Every couple of weeks, I drive my mother-in-law to her afternoon card club in Port Wing, Wisconsin. While she plays 500, my dog Pip and I go birding. Right now I have brand new binoculars and my goal is to see a bunch of cool species through them, so I was especially happy for an opportunity to augment my new list, even though we’re always in Port Wing in early afternoon—the worst time of day for birding.
August 24 was particularly lousy for finding birds as far as weather goes. The temperature never veered from 57 degrees, and the wind was fierce—20-30 miles per hour, gusting to 40.
Belying the coldness of the water, Lake Superior was the color of espresso, churned up iron sediment making the water rich brown with foamy whitecaps. At the breakwater at the beach, giant waves splashed at least ten feet over the rocks, so the usual crowd of hundreds of Herring and Ring-billed Gulls and at least a few Caspian and Common Terns were gone. A few Herring Gulls flew overhead, but apparently the bulk of them were hiding out somewhere less exposed.
Despite the poor conditions, I added 14 species to my binoculars list, including those Herring Gulls. Except for a big flock of starlings on a wire and a bunch of crows gathered on a recently mowed field, most of my birds were seen one by one.
The one bird that I saw the most times throughout the day was the flicker.
My first year of birding, 1975, Russ and I visited his parents in Port Wing for the last week of summer break, heading back to Lansing, Michigan on Labor Day. I got lots of lifers, breaking 100 on my life list, but one of the strongest memories I have of that week was of flickers—they were here, there, and everywhere. Some were perched on telephone poles, but most were flying up from every little dirt road, always from ahead before we got there, so always flying away, their large white rump patch exposed.
|The Northern Flicker's white rump
I’d seen flickers early on that spring, and many other times that summer, so I thought I really knew them, but that week in August was when I experienced them so very frequently that when one flew up, I stopped pulling up my binoculars and just watched. At first I confused their silhouette on the ground with that of robins, but that week is when I got that straight, too.
The longer we bird, the more birds we truly know to the extent that just a tiny glimpse is all we need to recognize them. Of course, that happens with some species more quickly than others, and at first we don’t always realize that the birds we’re seeing a lot may not be the only ones with the features we’re starting to recognize. I was pretty sure I knew robins completely until that week. That's when I started paying closer attention to the shape to be sure the bird I was seeing was a robin rather than a flicker, but when I started being sure of that robin silhouette, I started noticing that Veeries and Swainson’s Thrushes also have that shape. They’re smaller, but the proportions are identical, so size isn’t useful. Once I figured that out, I started paying attention to other features that made it clear which thrush was which even in awful light when colors weren’t visible through my inexpensive binoculars.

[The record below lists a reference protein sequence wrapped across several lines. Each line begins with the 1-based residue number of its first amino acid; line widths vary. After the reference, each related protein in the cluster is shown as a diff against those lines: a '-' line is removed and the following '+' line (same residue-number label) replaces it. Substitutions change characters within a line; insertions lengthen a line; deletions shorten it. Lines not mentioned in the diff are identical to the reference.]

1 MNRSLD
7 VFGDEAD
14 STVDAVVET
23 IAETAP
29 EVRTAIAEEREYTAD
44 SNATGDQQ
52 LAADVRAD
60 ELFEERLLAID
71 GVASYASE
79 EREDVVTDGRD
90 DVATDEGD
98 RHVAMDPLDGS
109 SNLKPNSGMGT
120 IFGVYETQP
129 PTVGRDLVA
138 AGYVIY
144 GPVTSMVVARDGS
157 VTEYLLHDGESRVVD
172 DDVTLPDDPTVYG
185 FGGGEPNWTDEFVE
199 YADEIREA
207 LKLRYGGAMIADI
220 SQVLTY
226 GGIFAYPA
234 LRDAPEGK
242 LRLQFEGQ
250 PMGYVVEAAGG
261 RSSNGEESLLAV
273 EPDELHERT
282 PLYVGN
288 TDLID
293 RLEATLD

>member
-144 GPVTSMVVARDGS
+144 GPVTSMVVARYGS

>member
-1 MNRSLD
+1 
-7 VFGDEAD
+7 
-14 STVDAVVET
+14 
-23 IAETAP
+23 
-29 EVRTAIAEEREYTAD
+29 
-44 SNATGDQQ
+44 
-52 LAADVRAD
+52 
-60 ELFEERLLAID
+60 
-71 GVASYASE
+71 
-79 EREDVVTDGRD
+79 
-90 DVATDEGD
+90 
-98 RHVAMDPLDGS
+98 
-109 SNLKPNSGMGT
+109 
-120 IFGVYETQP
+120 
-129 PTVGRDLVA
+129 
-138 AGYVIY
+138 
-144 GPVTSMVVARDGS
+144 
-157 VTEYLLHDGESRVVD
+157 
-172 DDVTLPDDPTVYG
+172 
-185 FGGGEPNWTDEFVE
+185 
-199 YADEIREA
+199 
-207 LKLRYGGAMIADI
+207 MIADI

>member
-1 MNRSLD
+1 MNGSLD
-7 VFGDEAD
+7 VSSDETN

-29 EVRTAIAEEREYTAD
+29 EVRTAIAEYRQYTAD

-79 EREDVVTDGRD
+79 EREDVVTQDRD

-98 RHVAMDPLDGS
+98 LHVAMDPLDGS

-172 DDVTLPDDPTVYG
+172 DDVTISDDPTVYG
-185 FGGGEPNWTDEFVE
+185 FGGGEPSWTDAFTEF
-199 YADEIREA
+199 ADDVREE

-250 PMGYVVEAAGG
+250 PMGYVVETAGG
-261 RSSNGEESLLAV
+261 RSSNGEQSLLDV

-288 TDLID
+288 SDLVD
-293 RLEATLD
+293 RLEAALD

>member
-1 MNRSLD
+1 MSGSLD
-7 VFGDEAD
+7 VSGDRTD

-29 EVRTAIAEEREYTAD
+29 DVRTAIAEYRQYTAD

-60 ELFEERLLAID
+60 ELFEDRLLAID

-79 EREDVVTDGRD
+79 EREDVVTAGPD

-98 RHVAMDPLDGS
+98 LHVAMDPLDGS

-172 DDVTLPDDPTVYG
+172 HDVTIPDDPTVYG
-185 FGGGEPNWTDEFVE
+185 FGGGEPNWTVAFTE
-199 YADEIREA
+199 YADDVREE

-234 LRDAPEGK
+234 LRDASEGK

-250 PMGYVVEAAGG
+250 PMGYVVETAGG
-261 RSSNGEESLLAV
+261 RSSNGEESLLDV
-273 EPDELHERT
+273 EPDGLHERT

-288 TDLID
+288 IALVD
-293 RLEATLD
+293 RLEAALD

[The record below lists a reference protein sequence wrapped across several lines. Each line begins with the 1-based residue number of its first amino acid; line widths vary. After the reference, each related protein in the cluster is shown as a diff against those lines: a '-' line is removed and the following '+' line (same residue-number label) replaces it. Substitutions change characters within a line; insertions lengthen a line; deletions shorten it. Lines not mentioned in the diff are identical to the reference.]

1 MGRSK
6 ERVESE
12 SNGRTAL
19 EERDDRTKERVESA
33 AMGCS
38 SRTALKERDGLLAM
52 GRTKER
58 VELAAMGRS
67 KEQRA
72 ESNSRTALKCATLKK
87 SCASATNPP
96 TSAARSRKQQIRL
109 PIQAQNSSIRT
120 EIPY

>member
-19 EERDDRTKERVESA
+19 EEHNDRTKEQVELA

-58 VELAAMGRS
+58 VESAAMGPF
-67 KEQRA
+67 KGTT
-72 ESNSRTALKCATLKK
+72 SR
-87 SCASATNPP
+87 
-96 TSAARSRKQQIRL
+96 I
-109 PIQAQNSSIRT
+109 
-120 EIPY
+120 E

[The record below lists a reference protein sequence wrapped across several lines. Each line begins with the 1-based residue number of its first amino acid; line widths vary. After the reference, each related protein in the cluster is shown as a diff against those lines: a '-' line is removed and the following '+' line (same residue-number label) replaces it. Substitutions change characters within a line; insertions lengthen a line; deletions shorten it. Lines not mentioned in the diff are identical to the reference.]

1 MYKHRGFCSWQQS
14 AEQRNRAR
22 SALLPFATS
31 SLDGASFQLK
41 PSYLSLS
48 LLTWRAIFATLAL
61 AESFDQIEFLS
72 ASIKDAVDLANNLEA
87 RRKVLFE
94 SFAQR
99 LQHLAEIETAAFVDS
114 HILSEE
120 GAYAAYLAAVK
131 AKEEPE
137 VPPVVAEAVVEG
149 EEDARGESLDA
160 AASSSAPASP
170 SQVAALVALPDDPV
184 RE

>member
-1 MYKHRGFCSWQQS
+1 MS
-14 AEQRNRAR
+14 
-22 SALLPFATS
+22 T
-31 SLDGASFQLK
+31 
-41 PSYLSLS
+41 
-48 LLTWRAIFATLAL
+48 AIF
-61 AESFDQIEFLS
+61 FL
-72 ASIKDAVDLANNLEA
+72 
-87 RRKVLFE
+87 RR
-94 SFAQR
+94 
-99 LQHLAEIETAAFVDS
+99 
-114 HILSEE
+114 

Even after I could be certain of robins on the ground, for a couple of years, robins flying overhead blended in with all the other unidentifiable flying objects. I had to start paying attention to specific features: their distinctive flight call, the way they whip their wings back, and the spot of white from the lower belly to the tail, visible even when no colors can be discerned, before I grew confident of them in flight. By then I could also pick out Blue Jays in flight, by their rounded wings that beat steadily up and down, their straight flight, and the white on their tails. Flickers were SO easy because of their swoopy flight, the yellow under the wings and tail, and of course that white rump, as identifiable as a flag in battle. There’s a comfort and quiet joy in recognizing our favorite familiar birds no matter what they’re doing.
There is so much anger and random violence in the world right now, but somehow, watching flickers flying up from the same dirt roads they’re always flying up from in late August, I had a lovely feeling that the world is exactly as it should be. Of course, it isn’t, at least not for us human beings, but as long as flickers fly up from roadsides in late August, we can be assured that despite everything else, a tiny bit of sanity and normalcy remain here on this little planet we call home.